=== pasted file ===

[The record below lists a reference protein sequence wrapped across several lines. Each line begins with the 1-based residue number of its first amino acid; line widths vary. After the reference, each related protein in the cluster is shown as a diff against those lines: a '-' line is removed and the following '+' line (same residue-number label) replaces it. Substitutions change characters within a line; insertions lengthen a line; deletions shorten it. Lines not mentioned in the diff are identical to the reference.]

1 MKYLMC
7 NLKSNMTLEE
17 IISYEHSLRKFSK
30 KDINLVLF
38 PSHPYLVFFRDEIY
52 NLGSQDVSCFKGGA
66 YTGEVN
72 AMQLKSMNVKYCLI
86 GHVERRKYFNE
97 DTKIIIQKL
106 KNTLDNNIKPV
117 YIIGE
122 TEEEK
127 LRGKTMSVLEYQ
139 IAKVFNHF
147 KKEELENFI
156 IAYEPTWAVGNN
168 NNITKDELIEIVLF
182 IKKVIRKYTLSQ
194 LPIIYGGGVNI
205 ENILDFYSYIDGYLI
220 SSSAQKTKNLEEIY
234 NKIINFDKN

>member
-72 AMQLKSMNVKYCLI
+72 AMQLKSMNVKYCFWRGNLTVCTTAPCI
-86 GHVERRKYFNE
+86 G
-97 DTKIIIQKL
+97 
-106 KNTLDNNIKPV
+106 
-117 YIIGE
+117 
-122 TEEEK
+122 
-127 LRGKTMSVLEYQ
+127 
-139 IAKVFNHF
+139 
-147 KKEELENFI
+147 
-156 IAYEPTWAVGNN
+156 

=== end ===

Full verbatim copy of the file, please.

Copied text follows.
[The record below lists a reference protein sequence wrapped across several lines. Each line begins with the 1-based residue number of its first amino acid; line widths vary. After the reference, each related protein in the cluster is shown as a diff against those lines: a '-' line is removed and the following '+' line (same residue-number label) replaces it. Substitutions change characters within a line; insertions lengthen a line; deletions shorten it. Lines not mentioned in the diff are identical to the reference.]

1 MKYLMC
7 NLKSNMTLEE
17 IISYEHSLRKFSK
30 KDINLVLF
38 PSHPYLVFFRDEIY
52 NLGSQDVSCFKGGA
66 YTGEVN
72 AMQLKSMNVKYCLI
86 GHVERRKYFNE
97 DTKIIIQKL
106 KNTLDNNIKPV
117 YIIGE
122 TEEEK
127 LRGKTMSVLEYQ
139 IAKVFNHF
147 KKEELENFI
156 IAYEPTWAVGNN
168 NNITKDELIEIVLF
182 IKKVIRKYTLSQ
194 LPIIYGGGVNI
205 ENILDFYSYIDGYLI
220 SSSAQKTKNLEEIY
234 NKIINFDKN

>member
-72 AMQLKSMNVKYCLI
+72 AMQLKSMNVKYCFWRGNLTVCTTAPCI
-86 GHVERRKYFNE
+86 G
-97 DTKIIIQKL
+97 
-106 KNTLDNNIKPV
+106 
-117 YIIGE
+117 
-122 TEEEK
+122 
-127 LRGKTMSVLEYQ
+127 
-139 IAKVFNHF
+139 
-147 KKEELENFI
+147 
-156 IAYEPTWAVGNN
+156 